The ancient Greeks took tragedy seriously. At the very height of Athenian power in the 5th century B.C., in fact, citizens of the world’s first democracy gathered annually to experience tragedy. Great theatrical productions were staged, presented to the entire community, and financed by the public treasury. While the dialogue and plot lines varied, the form, and the lesson, remained consistent. Prominent individuals fell from great heights due to their own errors, ignorance, and hubris. The injunction was clear: The destiny of society was in the hands of fallible men, and even in its hour of triumph that society was always perched on the abyss of catastrophic failure.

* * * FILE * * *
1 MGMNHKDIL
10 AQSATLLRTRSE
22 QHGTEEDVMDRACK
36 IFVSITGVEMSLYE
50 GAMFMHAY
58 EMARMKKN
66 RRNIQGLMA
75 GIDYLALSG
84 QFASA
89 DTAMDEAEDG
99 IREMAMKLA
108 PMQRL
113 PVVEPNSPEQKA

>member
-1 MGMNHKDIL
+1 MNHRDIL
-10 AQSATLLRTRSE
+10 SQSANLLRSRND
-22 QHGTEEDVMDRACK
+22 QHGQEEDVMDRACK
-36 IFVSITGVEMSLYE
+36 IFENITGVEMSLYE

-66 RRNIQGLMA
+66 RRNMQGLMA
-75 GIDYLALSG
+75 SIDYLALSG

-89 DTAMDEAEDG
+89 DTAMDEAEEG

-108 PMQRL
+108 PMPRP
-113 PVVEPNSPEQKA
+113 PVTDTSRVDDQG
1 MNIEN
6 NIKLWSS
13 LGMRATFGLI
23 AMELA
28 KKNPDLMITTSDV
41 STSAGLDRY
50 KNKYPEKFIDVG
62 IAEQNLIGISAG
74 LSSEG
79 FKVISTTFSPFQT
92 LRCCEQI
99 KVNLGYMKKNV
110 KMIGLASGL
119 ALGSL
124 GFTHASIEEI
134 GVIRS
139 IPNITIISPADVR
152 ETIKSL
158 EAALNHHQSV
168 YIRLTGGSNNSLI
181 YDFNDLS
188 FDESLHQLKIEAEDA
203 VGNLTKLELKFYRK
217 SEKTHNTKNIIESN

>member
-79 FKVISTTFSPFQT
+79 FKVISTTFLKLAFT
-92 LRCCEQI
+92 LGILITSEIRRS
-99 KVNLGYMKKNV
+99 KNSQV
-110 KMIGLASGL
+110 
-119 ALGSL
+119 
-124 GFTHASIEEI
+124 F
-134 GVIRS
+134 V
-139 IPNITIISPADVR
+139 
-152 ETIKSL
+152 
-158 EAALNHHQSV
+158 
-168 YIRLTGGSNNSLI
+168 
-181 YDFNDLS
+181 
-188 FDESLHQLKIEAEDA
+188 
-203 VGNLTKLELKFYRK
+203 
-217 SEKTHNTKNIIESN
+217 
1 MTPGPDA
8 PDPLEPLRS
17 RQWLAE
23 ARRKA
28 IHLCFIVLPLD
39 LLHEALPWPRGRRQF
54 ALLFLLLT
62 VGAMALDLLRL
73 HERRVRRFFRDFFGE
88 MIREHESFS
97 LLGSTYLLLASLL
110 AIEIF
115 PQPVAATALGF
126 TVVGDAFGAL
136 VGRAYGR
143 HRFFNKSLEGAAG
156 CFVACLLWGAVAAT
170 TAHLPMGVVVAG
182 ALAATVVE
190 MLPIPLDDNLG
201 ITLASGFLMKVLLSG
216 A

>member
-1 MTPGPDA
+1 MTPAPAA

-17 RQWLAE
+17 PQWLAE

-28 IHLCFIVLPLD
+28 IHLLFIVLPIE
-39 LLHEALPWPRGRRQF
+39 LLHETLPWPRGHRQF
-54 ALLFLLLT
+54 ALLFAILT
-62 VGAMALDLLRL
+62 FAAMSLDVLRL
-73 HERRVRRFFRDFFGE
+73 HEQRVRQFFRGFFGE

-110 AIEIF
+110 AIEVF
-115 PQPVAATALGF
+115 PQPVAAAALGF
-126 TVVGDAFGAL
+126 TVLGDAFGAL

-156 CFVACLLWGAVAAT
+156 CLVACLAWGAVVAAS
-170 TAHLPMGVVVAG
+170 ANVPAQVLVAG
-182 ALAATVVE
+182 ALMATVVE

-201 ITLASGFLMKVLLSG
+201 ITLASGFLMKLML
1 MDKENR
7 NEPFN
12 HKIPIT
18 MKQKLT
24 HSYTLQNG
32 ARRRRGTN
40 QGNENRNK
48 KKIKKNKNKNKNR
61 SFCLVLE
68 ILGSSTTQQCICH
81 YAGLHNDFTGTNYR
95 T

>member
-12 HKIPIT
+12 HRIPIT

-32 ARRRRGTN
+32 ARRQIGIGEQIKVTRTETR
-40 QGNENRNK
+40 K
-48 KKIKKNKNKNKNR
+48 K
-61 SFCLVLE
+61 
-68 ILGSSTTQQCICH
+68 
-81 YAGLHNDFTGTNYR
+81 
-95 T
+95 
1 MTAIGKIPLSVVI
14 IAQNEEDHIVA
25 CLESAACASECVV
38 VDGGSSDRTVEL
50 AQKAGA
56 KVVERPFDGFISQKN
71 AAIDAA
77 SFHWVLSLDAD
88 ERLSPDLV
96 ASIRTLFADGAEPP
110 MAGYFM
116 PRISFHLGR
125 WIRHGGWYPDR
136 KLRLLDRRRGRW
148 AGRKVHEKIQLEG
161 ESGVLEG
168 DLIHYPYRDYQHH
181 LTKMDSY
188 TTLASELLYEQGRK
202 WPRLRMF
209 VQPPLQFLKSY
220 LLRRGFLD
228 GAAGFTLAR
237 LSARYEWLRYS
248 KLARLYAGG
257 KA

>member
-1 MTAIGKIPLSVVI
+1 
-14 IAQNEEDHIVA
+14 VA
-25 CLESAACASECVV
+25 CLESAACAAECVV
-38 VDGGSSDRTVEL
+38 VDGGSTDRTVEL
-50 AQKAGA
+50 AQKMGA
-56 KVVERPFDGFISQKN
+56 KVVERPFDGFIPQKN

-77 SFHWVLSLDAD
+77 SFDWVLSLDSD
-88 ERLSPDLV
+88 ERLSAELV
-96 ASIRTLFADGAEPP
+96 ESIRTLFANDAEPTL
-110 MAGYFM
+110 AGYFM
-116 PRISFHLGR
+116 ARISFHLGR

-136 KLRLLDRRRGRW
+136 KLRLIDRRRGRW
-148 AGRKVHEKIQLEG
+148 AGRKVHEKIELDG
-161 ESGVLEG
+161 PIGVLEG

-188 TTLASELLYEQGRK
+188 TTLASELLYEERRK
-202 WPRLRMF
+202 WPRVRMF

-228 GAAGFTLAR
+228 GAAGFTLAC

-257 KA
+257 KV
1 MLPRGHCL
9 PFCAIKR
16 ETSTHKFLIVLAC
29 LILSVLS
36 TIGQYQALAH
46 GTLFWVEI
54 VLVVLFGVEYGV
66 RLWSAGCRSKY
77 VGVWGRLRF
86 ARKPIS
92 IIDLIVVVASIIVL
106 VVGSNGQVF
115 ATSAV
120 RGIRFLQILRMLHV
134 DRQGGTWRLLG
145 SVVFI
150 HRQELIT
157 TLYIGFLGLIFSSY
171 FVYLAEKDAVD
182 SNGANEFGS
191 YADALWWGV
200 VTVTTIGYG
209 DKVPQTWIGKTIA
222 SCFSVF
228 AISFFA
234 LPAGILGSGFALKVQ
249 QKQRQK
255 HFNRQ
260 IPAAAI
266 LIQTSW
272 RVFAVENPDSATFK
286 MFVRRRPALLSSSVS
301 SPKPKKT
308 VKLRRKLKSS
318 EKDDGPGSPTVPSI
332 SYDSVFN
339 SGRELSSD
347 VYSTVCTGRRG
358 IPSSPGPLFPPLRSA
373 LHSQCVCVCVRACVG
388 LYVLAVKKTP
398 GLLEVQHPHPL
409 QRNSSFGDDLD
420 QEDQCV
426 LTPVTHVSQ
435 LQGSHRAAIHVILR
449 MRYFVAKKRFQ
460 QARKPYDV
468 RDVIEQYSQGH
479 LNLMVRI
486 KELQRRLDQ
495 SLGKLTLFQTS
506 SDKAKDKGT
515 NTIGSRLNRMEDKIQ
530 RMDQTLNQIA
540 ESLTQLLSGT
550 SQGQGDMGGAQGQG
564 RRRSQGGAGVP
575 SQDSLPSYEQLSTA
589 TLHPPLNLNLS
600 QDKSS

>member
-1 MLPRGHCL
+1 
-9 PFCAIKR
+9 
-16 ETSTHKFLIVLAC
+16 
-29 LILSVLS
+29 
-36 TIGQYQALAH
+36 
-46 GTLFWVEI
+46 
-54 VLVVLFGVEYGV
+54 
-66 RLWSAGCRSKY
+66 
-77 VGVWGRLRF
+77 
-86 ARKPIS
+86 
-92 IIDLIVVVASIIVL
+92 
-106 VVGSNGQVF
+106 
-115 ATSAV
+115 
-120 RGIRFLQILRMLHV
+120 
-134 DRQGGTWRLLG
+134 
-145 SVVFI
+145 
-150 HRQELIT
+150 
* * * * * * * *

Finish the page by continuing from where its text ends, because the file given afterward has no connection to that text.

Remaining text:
This tragic sensibility was purposefully hard-wired into Athenian culture. Aristotle wrote that tragedies produce feelings of pity and horror and foster a cathartic effect. The catharsis was key, intended to spur the audience into recognition that the horrifying outcomes they witnessed were eminently avoidable. By looking disaster squarely in the face, by understanding just how badly things could spiral out of control, the Athenians sought to create a communal sense of responsibility and courage and to encourage both citizens and their leaders to take the difficult actions necessary to avert such a fate.